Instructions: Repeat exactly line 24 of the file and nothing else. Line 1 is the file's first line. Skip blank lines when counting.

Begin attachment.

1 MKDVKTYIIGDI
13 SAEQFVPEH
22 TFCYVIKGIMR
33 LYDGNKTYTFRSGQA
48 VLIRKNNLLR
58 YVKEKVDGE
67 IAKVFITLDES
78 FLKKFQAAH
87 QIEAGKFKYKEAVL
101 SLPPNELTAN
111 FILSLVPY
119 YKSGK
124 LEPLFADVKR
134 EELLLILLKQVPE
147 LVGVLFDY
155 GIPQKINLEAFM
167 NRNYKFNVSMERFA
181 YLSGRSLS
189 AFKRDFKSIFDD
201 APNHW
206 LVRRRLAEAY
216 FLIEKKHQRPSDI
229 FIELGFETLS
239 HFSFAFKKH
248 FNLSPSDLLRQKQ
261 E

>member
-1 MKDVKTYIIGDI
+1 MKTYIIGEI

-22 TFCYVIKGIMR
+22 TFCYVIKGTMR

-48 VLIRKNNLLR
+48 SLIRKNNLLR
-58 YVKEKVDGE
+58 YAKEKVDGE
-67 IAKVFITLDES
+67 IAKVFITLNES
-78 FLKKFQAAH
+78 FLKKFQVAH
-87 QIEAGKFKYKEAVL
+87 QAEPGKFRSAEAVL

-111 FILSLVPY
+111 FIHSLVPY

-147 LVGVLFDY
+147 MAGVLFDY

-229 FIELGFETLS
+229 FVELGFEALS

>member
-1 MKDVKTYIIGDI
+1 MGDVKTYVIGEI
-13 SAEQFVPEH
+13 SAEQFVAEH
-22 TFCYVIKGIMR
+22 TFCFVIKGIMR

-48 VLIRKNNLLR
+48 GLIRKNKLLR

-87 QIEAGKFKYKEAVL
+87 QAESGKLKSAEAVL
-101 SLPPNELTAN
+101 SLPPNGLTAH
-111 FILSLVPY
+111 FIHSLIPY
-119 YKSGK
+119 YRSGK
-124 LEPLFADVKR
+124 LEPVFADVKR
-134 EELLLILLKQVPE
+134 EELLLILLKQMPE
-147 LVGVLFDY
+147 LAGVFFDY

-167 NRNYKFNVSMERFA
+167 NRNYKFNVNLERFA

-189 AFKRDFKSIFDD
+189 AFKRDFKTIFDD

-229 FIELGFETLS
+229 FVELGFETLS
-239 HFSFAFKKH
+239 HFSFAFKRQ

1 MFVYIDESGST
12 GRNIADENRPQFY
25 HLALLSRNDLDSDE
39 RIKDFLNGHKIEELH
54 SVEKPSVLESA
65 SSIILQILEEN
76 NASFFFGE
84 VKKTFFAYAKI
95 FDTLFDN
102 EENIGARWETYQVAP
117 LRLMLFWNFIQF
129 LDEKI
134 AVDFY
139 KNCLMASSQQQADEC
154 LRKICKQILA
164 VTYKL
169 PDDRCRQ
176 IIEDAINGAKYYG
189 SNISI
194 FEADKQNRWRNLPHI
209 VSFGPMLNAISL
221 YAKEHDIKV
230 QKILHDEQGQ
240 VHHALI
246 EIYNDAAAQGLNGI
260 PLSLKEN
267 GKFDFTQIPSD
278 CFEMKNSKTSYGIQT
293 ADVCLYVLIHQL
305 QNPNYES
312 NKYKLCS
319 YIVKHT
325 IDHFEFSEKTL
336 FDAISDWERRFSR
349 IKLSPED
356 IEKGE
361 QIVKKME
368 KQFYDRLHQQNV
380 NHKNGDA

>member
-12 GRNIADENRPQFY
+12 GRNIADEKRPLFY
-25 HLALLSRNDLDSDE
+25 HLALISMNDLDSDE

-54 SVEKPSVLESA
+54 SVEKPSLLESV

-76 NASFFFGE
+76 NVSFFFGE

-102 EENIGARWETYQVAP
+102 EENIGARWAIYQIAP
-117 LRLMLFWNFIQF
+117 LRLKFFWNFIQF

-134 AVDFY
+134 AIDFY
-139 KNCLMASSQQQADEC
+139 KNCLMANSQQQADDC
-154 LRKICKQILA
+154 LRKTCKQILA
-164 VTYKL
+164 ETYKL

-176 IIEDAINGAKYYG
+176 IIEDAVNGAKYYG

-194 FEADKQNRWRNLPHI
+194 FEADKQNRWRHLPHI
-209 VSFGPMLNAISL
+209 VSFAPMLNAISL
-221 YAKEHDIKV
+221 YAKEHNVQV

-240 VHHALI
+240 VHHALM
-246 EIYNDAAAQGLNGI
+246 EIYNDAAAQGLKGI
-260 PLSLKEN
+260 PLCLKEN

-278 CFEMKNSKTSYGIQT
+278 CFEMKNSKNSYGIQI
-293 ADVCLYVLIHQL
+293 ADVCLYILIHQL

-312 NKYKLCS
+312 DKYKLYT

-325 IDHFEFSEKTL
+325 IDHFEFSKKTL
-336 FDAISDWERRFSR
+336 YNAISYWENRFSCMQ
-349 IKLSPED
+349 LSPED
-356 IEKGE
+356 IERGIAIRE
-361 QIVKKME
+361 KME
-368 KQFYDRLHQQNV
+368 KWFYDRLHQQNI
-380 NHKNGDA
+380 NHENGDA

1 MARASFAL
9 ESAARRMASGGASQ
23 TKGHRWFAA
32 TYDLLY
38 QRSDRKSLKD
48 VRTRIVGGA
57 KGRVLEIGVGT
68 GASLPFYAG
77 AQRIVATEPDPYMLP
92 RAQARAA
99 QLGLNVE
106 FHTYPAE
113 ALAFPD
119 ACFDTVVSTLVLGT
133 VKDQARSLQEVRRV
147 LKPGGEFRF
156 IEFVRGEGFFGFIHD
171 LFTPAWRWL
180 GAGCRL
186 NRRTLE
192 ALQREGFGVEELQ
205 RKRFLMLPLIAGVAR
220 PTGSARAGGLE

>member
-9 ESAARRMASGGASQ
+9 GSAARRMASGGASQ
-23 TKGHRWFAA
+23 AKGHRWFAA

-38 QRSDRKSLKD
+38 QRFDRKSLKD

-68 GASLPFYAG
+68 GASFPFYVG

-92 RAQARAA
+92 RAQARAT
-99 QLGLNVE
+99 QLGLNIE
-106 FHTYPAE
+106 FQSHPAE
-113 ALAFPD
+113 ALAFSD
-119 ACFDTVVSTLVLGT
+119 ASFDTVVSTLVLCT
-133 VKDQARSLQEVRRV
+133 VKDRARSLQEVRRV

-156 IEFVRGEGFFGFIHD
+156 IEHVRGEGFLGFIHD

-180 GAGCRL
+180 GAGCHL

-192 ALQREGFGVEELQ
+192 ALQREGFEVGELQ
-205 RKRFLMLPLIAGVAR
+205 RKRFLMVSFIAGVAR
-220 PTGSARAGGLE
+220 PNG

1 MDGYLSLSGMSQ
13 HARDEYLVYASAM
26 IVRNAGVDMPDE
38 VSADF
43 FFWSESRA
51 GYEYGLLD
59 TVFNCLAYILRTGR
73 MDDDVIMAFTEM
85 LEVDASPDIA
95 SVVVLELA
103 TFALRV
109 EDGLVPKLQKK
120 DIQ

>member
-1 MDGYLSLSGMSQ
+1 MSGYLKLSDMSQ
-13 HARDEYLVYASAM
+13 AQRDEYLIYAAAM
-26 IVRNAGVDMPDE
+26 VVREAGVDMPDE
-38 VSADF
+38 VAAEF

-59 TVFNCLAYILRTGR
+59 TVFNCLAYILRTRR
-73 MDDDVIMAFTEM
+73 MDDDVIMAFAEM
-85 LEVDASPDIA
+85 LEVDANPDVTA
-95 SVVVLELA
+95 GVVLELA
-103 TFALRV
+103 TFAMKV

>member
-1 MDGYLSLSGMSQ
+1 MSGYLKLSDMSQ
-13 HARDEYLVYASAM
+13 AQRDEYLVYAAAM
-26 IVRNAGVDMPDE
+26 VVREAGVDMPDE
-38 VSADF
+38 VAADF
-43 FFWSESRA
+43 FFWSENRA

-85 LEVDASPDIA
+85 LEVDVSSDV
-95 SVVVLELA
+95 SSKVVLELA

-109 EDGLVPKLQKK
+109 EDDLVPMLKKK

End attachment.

239 HFSFAFKKH